Når landet mørknar
Published by Samlaget, 2018
A magnificent historical novel
The year is 1293. Arni Vilhjálmsson, a young boy, is rowing out on his first walrus hunt. After the hunt, a girl stands before him. She looks down at the beast he has slain, her eyes full of defiance, and her words full of scorn. Then she turns and runs away from him, without looking back. Her name is Eir.
In the Norsemen’s Western Settlement, on Greenland, a sense of unease has been creeping in. The walrus that gave the settlers their wealth have been retreating. The ships that used to sail from Norway and Iceland to trade there have become few and far between. The Greenlanders’ own vessels are rotting. The people are wondering: is this the end?
Arni dreams of one day building his own ship and sailing towards the lands further west, seeking timber, iron and hope for the future. Eir is part of that dream. In this quest for a future, Arni is even willing to defy his own chieftain, gods, and the laws of men.
Tore Kvæven made his debut with Hard is the Law of My Land (Hard er mitt lands lov, 2010), a novel about a Viking voyage into the heart of Africa, which critics called an ‘impressive epos’. When the Land Darkens is a dramatic story of destiny, with highly convincing portrayals of people and nature delivered through colourful and powerful language, transporting readers back to Greenland at a fascinating time.
“ A superb Norwegian novel! “ Score: 6 out of 6
Get this book while stocks last! Tore Kvæven’s When the Land Darkens is one Norwegian novel that is bound to attract a great deal of attention, according to VG’s reviewer, Tom Egeland.
Tore Kvæven’s new historical novel set in the Middle Ages is so exceptional, and superbly well written, that VG’s reviewer went back to re-read some chapters several times.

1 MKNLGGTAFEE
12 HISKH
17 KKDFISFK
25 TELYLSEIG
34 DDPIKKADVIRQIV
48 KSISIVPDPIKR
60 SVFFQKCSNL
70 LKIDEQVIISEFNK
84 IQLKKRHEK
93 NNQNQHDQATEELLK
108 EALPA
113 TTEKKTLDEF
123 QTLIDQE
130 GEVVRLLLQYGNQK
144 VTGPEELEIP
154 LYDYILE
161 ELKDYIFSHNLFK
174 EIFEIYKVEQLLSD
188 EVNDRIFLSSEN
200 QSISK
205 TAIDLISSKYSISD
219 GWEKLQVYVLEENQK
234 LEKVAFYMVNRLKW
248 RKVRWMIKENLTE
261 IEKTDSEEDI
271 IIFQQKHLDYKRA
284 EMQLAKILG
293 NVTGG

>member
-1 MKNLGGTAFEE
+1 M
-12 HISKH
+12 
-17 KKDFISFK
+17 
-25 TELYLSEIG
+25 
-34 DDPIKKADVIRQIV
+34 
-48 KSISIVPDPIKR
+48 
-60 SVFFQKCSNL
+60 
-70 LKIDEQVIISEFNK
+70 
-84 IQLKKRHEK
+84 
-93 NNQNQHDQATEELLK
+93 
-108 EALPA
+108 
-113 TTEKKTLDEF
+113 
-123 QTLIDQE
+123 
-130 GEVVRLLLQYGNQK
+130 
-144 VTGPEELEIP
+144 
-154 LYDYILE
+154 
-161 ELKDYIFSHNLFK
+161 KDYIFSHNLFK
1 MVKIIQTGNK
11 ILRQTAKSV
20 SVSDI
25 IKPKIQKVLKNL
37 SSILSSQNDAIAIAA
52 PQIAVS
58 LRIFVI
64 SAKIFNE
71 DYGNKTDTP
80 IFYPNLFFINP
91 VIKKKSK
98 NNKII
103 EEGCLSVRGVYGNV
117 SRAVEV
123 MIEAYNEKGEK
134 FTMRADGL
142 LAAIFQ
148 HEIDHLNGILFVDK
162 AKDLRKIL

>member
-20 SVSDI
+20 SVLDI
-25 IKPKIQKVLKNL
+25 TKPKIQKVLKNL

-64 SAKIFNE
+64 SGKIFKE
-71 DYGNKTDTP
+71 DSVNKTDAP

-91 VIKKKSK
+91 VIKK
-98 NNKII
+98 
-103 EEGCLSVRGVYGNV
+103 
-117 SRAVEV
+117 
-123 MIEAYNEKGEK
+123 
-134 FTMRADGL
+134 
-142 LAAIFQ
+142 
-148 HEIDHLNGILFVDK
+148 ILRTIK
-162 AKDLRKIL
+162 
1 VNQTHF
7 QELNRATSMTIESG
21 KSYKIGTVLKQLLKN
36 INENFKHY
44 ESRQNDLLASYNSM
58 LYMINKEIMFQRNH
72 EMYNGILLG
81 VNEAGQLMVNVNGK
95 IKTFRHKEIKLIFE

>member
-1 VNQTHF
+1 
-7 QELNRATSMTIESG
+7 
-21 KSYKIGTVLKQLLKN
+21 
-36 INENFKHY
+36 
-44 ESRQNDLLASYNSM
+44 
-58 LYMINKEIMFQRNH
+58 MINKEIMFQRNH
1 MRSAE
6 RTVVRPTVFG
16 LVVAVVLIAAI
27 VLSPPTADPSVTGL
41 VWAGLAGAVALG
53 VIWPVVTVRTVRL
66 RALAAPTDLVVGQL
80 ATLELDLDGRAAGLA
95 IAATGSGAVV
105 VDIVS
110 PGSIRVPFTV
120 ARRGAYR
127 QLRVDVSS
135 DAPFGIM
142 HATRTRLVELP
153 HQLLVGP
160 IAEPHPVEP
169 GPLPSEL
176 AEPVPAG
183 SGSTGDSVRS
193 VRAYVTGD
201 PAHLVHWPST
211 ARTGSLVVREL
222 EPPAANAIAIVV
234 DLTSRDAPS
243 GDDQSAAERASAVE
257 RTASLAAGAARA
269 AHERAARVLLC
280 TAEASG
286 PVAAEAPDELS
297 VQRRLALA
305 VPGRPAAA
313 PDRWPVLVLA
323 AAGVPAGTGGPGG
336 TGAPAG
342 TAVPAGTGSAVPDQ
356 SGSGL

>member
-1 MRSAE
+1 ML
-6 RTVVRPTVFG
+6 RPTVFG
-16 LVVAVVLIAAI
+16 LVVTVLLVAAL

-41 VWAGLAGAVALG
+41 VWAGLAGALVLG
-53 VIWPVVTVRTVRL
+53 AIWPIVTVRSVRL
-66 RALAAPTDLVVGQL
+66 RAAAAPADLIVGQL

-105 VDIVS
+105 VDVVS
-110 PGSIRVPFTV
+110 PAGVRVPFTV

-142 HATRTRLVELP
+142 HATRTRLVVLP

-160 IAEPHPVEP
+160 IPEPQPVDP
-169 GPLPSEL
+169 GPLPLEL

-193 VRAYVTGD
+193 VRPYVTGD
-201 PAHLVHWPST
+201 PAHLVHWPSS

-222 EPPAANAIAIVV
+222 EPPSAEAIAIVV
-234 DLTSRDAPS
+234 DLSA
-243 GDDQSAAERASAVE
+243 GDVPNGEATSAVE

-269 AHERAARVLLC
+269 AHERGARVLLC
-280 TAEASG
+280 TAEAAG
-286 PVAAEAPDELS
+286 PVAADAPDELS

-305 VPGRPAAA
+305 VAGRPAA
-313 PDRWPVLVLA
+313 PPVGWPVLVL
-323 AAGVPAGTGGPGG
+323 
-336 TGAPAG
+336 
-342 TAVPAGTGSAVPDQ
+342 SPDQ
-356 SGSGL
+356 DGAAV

Greenland, Anno 1293
Arni, a teenage boy, joins a walrus hunt in the icy fjords of the Western Settlements. The dramatic hunt is a dangerous one, and one that will have fateful consequences in the years to come.
But the hunt also leads to young Arni meeting the even younger Eir, who will become the love of his life. When the Land Darkens is not a romantic novel, but it has romance. Neither is it a crime novel, although there are many characters who fall victim to axes or swords. It is thrilling, but does not belong to the thriller genre.
As a historical novel, the book paints a strong and credible picture of the toughness of life in Greenland during the Middle Ages. At the same time, it portrays a group of people intimately and warmly, to such an extent that readers see an entire parade of characters as large as life, and filled with all the contradictions that shape each and every one of us.
A playful novel
Summarising the plot is no straightforward task, as the novel follows life’s events – great and small – from day to day and from year to year. It encompasses everything from making soup from fish bones to bloody battles between clans, or furious rivals fighting to win a woman’s favour.
Central backdrops to the plot include the friction between the belief in the old Norse gods, on the one hand, and ‘the White Christ’ on the other, as well as the antagonism between the settlers and the indigenous Greenlandic Inuit, whom the Norse called skrælingjar.
This is a playful novel. Not only to we follow the thoughts of the main characters; the author also gives expression to the inner lives of walruses and sharks, birds and animals. A bold move, certainly, but as a reader I found these parts believable, whether it was the thoughts of a swimming polar bear or of a shark wondering whether the bear might make a decent meal.
Re-read several times
Even the Greenlandic landscape—icebergs and glaciers, mountains and fjords, wind and rain—is afforded its own, distinct voice.
I was so impressed with the chapters about a dramatic shipwreck, and the further journey of the ship’s mast fish—the piece of timber supporting the mast—that I had to re-read them several times.
Kvæven has carried out some formidable research. There is not a thing he does not know about cooking techniques, clothing, animal life, weapons, boat construction, hunting or fishing techniques almost a thousand years ago in Greenland.
The author’s use of language has a value all of its own, melodious and lyrical. The language and the plot are woven together into a whole.
… literary playfulness and psychological depth that have impressed me enormously.
Reviewed by Tom Egeland for VG, 27 February 2018